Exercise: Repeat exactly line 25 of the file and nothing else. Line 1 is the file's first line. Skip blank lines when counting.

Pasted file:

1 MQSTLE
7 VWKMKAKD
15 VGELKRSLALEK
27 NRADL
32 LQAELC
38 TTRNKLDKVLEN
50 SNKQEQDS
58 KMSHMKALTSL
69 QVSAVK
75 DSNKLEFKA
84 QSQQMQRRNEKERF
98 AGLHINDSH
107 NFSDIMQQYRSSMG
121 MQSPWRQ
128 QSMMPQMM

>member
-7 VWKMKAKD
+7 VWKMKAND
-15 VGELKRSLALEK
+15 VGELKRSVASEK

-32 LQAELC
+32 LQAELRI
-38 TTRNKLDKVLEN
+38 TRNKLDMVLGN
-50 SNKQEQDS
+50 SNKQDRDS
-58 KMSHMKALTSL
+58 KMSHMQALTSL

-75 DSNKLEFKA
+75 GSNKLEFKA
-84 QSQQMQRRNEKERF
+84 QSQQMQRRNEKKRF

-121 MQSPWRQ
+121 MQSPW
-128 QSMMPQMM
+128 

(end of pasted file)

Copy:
-50 SNKQEQDS